XFX Card

XFX sent me back a replacement for my PCI-E 7600 GT with 256MB RAM. I was delighted to find that the replacement was a 9500 GT with 512MB RAM!

Benchmarks – average of FPS of two runs unless otherwise stated:

Lost Coast Stress Test:

1280×1024 Recommended: 68.92

1280×1024 Maximum: 52.54 (three runs)

1024×768 Recommended: 66.83

1024×768 Recommended with color correction and vsync: 52.52

Counter-Strike Source Stress Test:

1280×1024 Recommended: 126.49

1280×1024 Maximum: 59.48 (three runs)

1024×768 Recommended: 126.40

I suppose I ran the max tests three times each because they were so very pretty. It’s weird that a lower resolution with vsync and color correction would run more slowly than a higher resolution set to that and more. In the past, every time I ran maxed tests, its reflections contained the easily recognized purple checkers of missing textures. When I went from maxed to recommended settings and the purple checkers persisted, I realized that the missing textures never had anything to do with the abilities of the machine, and were indeed missing textures. I restarted the game to reload the textures, although I think mat_reloadtextures might do the same thing faster. (Found here.)

It is interesting to note that dropping to 1024×768 doesn’t provide too much of a boost in framerate, if any. This may be because 1280×1024 is the native resolution of the LCD, so no scaling is needed. After running tests, the console had an error about bench_upload being a cheat command. I enabled cheats in the hope that it would successfully upload my benchmark statistics. I could probably run a packet sniffer to see if it’s actually uploading. In Counter-Strike:  Source, sv_cheats 1 made the benchmark’s movements accelerated: the camera moved faster, the blocks spun faster, the water flowed faster, the flames flickered frantically – and the overall framerate was lower.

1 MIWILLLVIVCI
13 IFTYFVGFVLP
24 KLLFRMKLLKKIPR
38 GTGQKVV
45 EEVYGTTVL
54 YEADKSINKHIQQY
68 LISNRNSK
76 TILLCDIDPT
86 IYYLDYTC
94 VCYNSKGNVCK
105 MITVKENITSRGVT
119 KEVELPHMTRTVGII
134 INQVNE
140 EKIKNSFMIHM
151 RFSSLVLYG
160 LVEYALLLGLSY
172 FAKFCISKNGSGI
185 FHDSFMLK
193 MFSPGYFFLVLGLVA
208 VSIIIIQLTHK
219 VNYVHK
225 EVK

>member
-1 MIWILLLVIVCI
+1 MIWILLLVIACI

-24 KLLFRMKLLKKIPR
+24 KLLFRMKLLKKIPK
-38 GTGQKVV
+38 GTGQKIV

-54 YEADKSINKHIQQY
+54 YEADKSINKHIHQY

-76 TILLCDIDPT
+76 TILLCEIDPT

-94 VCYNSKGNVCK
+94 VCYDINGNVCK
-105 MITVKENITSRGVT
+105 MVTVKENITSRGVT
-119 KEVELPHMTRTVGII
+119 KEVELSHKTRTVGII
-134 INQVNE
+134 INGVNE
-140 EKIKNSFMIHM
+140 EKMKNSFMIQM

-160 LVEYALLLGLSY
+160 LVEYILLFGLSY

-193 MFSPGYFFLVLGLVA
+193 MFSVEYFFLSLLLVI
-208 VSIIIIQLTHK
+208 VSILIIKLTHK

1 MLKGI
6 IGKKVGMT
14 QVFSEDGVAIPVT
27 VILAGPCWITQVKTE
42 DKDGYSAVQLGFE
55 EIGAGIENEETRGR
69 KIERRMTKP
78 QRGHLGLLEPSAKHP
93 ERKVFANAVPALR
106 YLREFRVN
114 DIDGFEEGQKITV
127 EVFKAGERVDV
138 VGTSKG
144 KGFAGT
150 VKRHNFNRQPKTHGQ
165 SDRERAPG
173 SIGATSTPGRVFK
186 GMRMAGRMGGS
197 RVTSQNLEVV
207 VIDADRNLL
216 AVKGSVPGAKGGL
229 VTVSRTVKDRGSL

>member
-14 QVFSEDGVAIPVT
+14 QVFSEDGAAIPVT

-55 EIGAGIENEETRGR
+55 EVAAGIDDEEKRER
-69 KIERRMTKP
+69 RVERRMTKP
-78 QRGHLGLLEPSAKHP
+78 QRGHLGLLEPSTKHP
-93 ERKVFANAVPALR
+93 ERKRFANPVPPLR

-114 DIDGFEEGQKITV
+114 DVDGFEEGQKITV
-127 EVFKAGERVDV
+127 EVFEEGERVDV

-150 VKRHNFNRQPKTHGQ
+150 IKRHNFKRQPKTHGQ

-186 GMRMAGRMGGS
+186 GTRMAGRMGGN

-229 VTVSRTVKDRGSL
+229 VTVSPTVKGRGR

Windows fell back to software rendering when first booting with the new card. When my card died, Linux fell back to open source drivers for the onboard. I installed ATI’s propritory drivers in the hope that they would make the thing slightly more useful. It seems although NVIDIA’s drivers stepped aside when their card was unaccessable, ATI’s did no such thing, reducing X to an unsettling and intermittently flickering blank screen. The uninstall script in /usr/share/fglrx was nowhere to be found, which was odd because I manually installed the drivers from ATI’s installation script. Removing xorg.conf had no effect as it seemed to still use fglrx. I had not installed the propritory drivers from the repos. I ended up starting in single user (aka recovery) mode, starting an ssh server, resuming the boot process with telinit 3, logging in from elsewhere to stop gdm, then installing NVIDIA’s driver and rebooting. It works quite well now. I was even informed of telinit 3 by the NVIDIA driver installer itself, which was very nice!

EDIT: I found the uninstall script in /usr/share/ati.

1 comment

  1. The stars tell you to explore new things…step out of your comfort zone, and you will be rewarded greatly

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